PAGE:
Mistaken payments: Should Norwich Pharmacal disclosure be ordered?Print publication
Norwich Pharmacal disclosure
The Civil Procedure Rules (CPR) provide a process by which a disclosure order can be sought, pre-action, against a person who is likely to be party to subsequent court proceedings. A Norwich Pharmacal disclosure order , however, can be granted against a person who will not be party to subsequent proceedings, so as to identify another person (a wrong-doer), or so as to identify the nature of a wrongdoing, who or which will be the subject of subsequent proceedings. A Norwich Pharmacal order can also require the disclosure of information, as opposed to the disclosure of documents as per CPR disclosure provisions. Norwich Pharmacal orders involve an invasion of privacy and place a burden on the receiver, who may have become involved entirely inadvertently and innocently. They are therefore generally issued only exceptionally.
The Norwich Pharmacal principles require:
- that the person against whom the disclosure request is sought be involved, albeit possibly innocently, in the wrongdoing;
- the order must be necessary in the overall interests of justice (as part of which the court must undertake an analysis of proportionality and it must balance the interests of the people involved);
- that no other CPR provisions can achieve the necessary end;
- that the respondent is likely to have the information sought; and
- that there is already a good arguable case that a wrongdoing has occurred.
Santander v RBS and others
In this case , the applicant bank had made payments into various incorrect bank accounts in error. The respondents were the banks at which those accounts were held. The applicant had previously sought Norwich Pharmacal orders for disclosure of the names, addresses and other customer details for the recipient accounts. The earlier application had been refused by a Master because be considered that when the payments were made, there had actually been no ‘wrongdoing’. Wrongdoing would only occur subsequently if the recipient account-holders refused to repay. In another hearing, however, arising out of broadly the same facts but involving different recipient banks, the applicant sought Norwich Pharmacal orders before a High Court judge. He found that the mistaken unjust enrichment of the incorrect account-holders in itself was a sufficient wrong to justify a Norwich Pharmacal order. When the current application fell to be re-heard, the Master was bound to follow the High Court judge, although he did not agree.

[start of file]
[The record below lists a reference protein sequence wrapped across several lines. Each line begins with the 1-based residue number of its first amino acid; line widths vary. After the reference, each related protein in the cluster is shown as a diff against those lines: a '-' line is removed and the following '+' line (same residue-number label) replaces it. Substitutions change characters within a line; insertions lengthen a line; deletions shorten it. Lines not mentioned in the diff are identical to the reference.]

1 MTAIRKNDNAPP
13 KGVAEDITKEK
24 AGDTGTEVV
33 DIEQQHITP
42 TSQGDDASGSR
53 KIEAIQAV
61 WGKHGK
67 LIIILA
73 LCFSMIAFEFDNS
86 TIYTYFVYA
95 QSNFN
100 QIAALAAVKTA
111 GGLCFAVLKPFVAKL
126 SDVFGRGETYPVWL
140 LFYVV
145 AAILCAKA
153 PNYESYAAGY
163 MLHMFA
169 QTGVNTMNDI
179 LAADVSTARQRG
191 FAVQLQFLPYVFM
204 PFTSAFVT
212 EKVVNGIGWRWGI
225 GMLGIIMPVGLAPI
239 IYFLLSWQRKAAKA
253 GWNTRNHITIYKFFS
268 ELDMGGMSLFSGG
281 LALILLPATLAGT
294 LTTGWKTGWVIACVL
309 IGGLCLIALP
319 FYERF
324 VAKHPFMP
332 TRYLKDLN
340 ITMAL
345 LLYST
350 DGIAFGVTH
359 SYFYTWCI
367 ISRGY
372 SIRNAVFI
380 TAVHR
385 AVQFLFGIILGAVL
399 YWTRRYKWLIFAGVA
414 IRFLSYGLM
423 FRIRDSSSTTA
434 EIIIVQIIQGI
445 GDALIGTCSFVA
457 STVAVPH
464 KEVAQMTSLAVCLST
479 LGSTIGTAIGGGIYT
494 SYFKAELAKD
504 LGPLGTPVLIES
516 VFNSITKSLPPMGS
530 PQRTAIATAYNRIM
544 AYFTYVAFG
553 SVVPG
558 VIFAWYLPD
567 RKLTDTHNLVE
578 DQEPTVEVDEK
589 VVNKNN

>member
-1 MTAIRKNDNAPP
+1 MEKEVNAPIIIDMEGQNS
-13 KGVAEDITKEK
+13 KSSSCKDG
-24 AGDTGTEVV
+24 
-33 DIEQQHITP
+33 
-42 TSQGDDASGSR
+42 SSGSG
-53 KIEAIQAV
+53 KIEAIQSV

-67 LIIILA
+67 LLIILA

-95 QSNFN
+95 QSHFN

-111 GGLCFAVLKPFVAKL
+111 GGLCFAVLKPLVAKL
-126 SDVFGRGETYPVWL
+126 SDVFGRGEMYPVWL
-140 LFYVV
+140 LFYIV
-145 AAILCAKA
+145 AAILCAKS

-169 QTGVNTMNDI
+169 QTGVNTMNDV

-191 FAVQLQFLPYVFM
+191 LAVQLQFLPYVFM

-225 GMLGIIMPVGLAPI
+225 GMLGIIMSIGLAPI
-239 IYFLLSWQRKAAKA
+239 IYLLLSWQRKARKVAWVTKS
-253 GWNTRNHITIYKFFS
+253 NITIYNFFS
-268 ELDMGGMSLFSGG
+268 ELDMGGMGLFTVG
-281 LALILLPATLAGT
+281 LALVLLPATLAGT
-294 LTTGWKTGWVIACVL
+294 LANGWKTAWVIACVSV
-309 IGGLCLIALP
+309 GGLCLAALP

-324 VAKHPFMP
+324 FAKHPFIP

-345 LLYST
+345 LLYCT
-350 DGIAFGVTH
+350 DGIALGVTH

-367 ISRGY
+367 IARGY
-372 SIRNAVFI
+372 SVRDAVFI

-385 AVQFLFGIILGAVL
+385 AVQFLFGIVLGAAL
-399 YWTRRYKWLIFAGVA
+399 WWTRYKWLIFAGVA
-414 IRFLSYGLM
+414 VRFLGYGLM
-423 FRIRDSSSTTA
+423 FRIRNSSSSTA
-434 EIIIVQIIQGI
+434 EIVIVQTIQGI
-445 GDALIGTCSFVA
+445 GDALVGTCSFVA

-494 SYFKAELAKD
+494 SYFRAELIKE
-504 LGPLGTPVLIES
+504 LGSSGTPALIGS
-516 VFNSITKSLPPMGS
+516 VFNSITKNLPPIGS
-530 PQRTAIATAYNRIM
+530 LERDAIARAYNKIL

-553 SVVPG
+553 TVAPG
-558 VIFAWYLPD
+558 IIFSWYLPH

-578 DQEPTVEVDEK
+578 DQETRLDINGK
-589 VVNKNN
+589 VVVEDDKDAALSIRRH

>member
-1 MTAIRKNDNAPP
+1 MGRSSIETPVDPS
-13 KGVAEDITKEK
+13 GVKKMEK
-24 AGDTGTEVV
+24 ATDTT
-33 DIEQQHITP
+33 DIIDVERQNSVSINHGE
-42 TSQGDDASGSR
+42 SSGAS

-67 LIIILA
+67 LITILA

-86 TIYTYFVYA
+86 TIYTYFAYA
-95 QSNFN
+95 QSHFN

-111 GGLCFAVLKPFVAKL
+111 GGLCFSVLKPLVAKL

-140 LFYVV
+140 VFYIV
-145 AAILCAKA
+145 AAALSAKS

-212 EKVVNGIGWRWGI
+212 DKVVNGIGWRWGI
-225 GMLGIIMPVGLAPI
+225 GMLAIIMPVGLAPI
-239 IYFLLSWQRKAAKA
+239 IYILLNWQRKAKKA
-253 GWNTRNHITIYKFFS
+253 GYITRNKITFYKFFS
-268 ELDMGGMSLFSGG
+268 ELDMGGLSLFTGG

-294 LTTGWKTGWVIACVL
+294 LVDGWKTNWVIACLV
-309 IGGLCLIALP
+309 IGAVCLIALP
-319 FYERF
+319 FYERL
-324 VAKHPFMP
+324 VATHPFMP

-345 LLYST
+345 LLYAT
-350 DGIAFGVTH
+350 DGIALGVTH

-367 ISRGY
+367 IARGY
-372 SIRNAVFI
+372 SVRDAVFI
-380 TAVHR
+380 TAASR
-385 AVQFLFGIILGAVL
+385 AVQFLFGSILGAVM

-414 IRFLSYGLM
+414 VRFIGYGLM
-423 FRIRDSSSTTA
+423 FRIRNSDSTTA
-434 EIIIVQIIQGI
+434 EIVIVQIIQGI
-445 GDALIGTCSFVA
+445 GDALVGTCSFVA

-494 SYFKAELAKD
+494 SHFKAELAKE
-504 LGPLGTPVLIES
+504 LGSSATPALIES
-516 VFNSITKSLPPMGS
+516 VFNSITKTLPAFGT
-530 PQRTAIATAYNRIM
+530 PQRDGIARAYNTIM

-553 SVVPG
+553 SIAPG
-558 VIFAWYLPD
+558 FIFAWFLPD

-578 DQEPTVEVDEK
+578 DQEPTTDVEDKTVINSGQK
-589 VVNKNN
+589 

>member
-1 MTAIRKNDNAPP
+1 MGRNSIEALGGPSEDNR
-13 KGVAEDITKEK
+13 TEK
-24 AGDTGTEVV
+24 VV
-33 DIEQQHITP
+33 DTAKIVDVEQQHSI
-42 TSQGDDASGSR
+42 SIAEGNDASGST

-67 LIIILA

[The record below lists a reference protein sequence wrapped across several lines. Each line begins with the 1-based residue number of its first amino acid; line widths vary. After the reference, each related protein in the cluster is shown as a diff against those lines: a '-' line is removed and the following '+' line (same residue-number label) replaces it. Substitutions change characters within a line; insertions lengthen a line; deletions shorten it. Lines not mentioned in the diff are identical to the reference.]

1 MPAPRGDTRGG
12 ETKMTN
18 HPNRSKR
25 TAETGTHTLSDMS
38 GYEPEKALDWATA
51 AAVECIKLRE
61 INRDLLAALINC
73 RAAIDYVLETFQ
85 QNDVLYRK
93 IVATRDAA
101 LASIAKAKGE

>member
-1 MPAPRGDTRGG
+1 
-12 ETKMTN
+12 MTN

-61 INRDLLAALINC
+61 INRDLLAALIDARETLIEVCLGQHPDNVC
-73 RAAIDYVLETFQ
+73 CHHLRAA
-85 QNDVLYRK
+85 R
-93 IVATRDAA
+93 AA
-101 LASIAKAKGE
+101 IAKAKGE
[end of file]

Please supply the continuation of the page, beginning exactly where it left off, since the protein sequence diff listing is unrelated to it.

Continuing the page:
Restating that the Norwich Pharmacal jurisdiction should be reserved for exceptional cases, the Master noted that he did not consider a mere unjust enrichment debt claim to be sufficient. In addition, the Master explained his view that, at the time of the respondent banks’ involvement (that is, the time at which monies mistakenly came in), there was no wrong. Not having induced the payments, and not knowing they were coming, it was not in any legal or moral sense wrong of the third party account holders at that point merely to receive them. The Norwich Pharmacal requirement of the respondent being involved in wrongdoing was therefore not met.
Mistaken payment cases – the law as it stands
Nevertheless, “unless and until a different view is reached at High Court judge level or above”  banks and building societies should note that, in mistaken payment cases, Norwich Pharmacal disclosure can be ordered, although it should be limited to the disclosure of names and addresses only (as these are the details needed for a claimant to commence proceedings), and it should involve the applicant undertaking not to use any documents or information obtained other than for the purpose of enforcing its legal rights in connection with the mistaken payment.
 An order made under jurisdiction established in Norwich Pharmacal v Commissioners of Customs & Excise  UKHL 6
 Santander UK Plc v Royal Bank of Scotland Plc (1) HSBC Bank Plc (2) and Nationwide Building Society (3)  EWHC 2560 (Ch)
 Ibid para 17